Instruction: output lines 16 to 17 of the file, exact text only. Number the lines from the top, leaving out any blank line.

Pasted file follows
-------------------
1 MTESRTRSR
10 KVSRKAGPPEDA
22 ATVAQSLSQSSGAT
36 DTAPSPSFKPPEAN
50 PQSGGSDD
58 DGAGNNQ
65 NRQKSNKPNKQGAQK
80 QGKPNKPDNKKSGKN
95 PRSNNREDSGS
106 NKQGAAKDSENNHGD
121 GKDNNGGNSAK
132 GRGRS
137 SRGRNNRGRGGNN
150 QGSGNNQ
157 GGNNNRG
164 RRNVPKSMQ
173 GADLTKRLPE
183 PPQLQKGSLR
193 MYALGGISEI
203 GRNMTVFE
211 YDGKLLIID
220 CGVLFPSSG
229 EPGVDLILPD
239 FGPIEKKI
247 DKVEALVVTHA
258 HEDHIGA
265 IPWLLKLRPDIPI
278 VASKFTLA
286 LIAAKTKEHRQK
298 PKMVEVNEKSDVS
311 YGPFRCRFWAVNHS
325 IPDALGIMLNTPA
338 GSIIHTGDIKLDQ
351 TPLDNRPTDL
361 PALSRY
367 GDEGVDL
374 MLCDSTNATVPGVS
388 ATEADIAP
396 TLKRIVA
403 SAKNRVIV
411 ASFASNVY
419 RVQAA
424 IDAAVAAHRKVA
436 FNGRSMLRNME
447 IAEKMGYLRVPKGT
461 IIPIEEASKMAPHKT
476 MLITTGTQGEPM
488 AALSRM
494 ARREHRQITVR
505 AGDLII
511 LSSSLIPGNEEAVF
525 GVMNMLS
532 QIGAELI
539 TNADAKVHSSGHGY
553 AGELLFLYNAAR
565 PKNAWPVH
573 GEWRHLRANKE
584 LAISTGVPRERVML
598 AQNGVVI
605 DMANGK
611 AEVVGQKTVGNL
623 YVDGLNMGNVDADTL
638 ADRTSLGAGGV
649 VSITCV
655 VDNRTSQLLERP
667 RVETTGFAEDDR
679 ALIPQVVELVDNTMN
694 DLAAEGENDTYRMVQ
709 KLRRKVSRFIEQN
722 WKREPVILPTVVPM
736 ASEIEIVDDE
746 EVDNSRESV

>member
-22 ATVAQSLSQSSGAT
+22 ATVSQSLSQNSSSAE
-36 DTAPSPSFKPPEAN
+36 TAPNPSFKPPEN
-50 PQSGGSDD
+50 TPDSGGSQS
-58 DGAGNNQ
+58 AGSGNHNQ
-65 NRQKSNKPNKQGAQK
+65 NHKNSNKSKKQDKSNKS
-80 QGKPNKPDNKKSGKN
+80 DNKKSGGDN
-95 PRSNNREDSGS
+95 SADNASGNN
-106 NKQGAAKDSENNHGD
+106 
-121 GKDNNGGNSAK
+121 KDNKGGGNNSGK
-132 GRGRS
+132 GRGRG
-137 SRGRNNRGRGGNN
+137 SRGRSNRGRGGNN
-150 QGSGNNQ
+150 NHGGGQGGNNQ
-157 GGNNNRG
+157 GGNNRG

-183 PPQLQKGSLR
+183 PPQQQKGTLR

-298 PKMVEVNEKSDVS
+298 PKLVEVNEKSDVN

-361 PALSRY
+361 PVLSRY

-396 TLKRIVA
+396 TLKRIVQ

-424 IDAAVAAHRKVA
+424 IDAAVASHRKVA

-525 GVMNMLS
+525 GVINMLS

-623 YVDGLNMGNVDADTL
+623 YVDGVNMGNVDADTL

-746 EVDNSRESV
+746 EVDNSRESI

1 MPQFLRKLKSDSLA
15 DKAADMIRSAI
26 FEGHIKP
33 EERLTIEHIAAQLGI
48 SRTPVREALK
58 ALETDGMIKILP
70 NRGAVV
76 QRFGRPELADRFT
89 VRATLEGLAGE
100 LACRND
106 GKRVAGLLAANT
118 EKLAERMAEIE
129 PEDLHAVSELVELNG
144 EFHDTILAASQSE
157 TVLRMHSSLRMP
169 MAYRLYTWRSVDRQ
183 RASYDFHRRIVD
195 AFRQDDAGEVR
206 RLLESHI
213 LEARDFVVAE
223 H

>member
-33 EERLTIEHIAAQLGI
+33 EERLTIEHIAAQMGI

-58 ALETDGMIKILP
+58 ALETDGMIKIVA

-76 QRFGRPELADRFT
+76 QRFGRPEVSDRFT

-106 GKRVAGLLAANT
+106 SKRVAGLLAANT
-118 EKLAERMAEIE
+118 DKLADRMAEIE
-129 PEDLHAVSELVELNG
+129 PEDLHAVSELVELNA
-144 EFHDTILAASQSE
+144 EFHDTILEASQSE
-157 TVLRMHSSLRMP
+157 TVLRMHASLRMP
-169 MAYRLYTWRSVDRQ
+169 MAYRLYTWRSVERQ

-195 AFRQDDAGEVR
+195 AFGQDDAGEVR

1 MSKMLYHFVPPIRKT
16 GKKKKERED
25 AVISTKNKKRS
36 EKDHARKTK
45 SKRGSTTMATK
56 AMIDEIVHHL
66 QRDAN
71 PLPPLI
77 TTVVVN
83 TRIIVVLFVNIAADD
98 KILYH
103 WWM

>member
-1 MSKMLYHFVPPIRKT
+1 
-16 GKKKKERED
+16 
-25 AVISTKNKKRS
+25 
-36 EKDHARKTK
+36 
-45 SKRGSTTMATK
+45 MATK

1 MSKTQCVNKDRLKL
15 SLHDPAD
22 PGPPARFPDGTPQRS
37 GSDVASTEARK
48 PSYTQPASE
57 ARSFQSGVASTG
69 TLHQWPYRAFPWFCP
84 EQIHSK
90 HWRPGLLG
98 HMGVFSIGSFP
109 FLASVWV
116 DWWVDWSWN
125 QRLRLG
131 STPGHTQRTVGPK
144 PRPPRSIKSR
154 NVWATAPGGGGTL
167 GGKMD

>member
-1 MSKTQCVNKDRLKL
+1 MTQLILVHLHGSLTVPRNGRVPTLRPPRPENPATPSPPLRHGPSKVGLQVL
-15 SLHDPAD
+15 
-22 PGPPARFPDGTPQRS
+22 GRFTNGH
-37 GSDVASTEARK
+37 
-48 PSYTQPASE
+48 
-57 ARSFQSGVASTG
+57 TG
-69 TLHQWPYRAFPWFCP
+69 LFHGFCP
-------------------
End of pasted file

164 RRNVPKSMQ
173 GADLTKRLPE